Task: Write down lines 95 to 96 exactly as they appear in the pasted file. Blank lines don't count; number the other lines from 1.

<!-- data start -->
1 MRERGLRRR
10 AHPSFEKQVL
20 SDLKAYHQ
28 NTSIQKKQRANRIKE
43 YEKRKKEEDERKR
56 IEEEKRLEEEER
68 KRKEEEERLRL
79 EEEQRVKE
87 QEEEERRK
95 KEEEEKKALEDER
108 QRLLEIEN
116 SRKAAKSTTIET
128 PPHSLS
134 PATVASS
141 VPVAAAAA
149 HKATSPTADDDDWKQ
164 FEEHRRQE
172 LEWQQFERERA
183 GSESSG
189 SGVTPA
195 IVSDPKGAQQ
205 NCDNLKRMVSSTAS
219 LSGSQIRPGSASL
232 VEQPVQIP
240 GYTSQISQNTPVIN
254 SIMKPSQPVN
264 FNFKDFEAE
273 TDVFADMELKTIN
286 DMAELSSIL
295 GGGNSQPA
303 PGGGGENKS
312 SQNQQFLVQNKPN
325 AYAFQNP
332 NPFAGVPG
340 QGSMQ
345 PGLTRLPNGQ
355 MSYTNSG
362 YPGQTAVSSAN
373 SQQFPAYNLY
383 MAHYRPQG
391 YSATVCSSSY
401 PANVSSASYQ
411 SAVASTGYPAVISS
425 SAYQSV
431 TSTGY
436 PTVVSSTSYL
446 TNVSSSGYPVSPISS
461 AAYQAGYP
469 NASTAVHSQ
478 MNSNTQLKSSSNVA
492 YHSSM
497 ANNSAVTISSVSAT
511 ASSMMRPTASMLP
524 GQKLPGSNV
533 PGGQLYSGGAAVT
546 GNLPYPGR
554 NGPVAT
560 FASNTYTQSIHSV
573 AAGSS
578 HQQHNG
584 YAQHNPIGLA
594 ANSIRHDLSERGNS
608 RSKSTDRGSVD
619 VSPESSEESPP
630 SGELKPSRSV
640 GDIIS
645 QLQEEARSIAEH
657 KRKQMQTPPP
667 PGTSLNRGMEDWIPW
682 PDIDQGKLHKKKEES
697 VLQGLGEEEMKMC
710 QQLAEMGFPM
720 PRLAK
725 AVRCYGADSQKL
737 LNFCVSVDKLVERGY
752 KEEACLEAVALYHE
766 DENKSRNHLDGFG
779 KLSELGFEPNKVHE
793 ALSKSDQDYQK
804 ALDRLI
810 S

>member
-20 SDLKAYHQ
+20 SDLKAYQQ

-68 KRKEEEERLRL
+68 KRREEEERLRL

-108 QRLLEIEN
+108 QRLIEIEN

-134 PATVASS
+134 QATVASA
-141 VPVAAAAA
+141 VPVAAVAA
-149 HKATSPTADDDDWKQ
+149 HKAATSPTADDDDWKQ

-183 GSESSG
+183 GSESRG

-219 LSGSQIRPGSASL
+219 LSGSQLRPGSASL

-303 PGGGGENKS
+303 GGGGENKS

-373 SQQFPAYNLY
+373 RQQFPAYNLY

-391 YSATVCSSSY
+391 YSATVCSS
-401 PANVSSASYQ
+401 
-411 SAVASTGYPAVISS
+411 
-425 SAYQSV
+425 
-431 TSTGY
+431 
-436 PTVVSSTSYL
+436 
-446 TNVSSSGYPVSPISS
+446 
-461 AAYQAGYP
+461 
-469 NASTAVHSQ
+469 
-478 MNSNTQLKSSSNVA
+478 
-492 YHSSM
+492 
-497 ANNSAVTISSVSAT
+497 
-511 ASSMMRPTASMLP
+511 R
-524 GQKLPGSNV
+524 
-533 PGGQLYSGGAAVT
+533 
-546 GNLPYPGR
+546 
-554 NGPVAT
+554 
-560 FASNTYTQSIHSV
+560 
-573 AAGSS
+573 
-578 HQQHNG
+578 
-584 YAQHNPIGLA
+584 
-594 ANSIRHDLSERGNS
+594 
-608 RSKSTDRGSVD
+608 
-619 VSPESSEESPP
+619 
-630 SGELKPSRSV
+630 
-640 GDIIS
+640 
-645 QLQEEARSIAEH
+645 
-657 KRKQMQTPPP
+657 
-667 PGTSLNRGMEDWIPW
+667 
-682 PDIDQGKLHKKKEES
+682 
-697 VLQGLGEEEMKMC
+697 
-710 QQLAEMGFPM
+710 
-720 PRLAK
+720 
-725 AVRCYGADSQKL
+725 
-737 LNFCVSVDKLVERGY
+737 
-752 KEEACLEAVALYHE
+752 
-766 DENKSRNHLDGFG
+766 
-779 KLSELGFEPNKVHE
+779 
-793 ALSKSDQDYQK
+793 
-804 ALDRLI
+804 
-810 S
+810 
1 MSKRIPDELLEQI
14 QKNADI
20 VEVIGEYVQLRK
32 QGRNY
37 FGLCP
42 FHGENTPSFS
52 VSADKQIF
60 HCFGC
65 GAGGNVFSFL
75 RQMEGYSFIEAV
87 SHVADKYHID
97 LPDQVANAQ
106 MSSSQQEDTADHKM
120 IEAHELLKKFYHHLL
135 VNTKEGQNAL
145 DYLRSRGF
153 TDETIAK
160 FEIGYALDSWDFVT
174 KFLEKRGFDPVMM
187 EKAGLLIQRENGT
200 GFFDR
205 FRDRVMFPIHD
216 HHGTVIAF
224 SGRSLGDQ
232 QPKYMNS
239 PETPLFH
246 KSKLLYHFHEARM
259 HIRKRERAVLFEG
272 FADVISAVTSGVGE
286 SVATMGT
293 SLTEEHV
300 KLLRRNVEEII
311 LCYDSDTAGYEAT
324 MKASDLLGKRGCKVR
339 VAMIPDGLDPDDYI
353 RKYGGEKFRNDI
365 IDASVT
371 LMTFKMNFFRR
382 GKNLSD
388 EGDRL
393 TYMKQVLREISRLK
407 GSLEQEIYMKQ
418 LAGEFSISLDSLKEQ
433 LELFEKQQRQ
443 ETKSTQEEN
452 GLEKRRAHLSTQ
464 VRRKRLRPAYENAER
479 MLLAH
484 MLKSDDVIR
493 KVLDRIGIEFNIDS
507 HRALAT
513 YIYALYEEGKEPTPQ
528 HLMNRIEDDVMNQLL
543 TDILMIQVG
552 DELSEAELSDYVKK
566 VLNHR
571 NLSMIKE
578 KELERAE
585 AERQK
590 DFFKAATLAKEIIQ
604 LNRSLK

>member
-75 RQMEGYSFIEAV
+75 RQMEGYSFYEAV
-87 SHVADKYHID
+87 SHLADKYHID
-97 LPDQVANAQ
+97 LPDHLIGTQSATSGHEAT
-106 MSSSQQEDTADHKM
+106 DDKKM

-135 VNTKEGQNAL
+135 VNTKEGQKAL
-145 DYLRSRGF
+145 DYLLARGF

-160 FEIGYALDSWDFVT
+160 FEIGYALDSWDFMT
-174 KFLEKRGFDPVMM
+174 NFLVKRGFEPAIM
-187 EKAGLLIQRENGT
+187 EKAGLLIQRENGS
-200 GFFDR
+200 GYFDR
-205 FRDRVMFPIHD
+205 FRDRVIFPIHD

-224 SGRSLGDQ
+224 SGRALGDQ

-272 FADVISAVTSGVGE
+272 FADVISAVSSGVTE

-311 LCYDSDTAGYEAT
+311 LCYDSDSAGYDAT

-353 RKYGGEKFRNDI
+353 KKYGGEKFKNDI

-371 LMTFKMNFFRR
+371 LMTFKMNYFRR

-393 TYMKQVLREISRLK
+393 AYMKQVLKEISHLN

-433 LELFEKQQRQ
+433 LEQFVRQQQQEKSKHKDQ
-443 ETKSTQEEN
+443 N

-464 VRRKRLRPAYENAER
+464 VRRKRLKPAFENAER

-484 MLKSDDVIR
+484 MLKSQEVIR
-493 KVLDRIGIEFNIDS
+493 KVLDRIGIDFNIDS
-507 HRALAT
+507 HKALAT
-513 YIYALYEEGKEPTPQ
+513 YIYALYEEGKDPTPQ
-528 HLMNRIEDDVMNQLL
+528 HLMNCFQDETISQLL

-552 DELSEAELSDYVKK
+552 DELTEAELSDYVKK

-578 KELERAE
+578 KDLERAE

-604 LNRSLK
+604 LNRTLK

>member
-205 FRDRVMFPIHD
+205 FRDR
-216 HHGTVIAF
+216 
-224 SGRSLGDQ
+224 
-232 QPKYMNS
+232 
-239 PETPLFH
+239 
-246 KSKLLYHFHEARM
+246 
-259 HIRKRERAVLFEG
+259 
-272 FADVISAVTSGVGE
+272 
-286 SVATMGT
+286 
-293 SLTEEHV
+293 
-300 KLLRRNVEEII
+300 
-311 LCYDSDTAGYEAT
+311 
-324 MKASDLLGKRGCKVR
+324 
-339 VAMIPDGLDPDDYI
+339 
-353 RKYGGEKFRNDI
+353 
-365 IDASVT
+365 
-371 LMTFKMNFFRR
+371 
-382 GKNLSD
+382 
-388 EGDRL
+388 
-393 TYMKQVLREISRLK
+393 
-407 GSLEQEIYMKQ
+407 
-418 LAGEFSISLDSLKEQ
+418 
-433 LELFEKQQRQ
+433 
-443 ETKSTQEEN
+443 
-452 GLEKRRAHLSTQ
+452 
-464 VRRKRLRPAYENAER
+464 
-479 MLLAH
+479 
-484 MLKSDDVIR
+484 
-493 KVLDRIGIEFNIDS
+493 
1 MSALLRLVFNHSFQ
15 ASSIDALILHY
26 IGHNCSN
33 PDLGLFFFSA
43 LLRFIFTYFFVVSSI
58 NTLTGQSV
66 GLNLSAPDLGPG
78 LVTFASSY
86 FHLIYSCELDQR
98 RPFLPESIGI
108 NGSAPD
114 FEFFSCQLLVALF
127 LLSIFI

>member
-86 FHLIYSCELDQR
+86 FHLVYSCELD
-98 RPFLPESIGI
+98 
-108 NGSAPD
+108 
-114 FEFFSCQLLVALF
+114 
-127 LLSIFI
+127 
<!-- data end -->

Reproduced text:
-183 GSESSG
+183 GSESRG